Wednesday, April 14, 2004

I hear it from politicians and celebrities on television and the radio. I read it in editorials and op-eds in the newspapers. It is almost a mantra at anti-war protests. People who oppose the war in Iraq, many of them calling the president a liar or making reference to war crimes committed by US military personnel always end their speeches with the same qualifier: "...but I support the troops." Really? Exactly how do you do that? Do you purchase items for them and send them overseas through organizations like the USO? Do you contribute money to organizations like Army Emergency Relief that provide assistance to service members? Or does your "support" just amount to a pledge not to spit on them like some cretins did during the Vietnam War.

While I'm sure that some of these people really mean what they are saying, their pledges of support often come off as lame attempts to avoid challenges to their patriotism, or in the case of entertainers and politicians, to avoid a backlash by servicemembers, their families, friends, and others who are genuinely pro-military (although I'm really curious about why those anti-war people alleging war crimes support the supposed perpetrators of said crimes).

Many of the anti-war crowd consider themselves patriots. While this may be so in some cases, they need to understand the consequences of their actions. Whenever there is an anti-war protest, or a prominent American denounces the war and/or the president, the media in the Arab world gives it extensive coverage. Al Jazeera loves stories about politicians calling on our withdrawal from Iraq or pointing out morale problems in our military. The insurgents see this, and it encourages them to keep up their attacks and to use more brutal methods. The mutilation of the bodies of four contractors killed by insurgents and the recent kidnapping of coalition nation citizens is evidence that the enemy understands the power of the media. Such stories don't help raise the morale of our troops either.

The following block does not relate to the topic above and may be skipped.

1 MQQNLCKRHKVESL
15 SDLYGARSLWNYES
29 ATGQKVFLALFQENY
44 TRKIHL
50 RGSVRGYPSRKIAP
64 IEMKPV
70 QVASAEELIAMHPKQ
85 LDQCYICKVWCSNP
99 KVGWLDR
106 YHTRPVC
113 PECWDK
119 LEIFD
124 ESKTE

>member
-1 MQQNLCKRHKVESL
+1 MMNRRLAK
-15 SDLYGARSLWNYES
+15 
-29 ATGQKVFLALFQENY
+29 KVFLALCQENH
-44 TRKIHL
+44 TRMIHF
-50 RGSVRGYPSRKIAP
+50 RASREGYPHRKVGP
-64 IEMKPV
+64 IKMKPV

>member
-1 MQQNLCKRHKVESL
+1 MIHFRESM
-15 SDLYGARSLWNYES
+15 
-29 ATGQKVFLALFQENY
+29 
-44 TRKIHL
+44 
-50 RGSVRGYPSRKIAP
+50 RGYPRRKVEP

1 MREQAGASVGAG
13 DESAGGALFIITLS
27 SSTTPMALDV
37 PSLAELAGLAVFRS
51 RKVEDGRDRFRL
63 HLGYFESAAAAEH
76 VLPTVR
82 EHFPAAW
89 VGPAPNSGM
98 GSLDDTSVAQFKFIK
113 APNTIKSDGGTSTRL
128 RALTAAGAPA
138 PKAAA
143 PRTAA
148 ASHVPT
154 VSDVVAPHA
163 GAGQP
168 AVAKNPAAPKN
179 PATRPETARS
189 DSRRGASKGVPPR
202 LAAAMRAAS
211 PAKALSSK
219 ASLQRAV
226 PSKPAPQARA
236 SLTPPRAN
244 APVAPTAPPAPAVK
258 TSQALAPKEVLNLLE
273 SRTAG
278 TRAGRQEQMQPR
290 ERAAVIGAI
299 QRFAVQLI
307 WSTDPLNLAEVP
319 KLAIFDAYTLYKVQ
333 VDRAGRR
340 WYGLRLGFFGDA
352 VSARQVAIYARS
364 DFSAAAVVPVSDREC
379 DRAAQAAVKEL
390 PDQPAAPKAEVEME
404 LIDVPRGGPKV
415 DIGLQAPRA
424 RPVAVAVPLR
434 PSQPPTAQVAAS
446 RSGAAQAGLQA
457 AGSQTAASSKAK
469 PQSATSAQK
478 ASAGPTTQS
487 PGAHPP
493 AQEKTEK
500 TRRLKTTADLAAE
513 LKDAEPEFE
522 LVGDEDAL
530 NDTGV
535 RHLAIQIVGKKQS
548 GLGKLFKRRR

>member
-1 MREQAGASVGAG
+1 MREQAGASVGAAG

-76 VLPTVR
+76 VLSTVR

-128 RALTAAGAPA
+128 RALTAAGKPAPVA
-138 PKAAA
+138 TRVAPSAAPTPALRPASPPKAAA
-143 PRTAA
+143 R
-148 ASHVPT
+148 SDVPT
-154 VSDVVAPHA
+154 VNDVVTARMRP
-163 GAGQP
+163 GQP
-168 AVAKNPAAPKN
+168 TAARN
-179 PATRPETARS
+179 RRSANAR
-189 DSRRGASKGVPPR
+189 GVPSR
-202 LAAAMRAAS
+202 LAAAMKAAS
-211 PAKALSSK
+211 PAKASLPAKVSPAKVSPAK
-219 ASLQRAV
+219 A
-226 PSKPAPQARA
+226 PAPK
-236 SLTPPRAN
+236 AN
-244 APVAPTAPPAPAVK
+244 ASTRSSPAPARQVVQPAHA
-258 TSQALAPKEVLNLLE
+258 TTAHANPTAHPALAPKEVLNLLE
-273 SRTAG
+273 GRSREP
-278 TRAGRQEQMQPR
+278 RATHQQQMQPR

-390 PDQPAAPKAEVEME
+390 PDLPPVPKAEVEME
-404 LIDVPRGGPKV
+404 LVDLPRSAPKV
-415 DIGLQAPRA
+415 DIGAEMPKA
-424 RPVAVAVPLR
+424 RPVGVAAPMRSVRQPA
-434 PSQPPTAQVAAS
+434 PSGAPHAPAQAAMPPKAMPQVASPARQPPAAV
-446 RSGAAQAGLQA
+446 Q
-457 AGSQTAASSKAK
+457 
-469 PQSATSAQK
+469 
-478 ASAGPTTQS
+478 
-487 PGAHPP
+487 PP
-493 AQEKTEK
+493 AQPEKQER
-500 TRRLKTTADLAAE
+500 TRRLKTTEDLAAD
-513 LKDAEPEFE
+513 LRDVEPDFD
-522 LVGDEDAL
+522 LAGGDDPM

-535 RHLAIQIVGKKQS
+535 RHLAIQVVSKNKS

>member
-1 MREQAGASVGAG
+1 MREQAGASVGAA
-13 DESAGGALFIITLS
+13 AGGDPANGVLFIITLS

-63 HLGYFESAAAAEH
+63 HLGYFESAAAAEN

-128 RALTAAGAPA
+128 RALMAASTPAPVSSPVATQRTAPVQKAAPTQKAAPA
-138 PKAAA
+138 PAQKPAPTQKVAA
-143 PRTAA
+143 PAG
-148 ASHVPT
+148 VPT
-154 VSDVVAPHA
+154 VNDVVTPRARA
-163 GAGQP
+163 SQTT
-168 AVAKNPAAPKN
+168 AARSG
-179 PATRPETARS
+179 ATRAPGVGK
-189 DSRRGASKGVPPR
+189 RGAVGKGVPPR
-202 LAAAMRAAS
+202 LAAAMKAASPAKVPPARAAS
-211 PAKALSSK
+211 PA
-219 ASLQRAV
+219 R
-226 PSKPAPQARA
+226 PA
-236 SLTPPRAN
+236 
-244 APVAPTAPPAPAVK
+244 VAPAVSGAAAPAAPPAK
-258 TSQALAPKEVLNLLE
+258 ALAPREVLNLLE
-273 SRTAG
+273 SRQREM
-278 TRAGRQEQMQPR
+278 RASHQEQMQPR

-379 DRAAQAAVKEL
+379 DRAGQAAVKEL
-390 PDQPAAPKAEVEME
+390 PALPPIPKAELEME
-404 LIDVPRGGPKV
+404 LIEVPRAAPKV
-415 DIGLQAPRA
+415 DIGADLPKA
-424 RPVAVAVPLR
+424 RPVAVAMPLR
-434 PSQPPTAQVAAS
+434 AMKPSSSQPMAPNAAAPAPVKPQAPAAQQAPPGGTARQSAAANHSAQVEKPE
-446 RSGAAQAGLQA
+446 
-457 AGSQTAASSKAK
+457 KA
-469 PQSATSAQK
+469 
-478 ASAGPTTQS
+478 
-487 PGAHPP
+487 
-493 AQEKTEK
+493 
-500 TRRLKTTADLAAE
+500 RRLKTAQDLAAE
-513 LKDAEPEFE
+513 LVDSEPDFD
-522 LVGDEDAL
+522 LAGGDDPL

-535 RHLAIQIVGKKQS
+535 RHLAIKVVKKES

Protestors are unwittingly waging a psychological operations campaign against the very troops they claim to support. They are encouraging the enemy to continue attacking US forces. The anti-war crowd may not want to hear this, but it is the reality of the situation. Then again, many of these folks have a history of not letting reality get in the way of a good argument.

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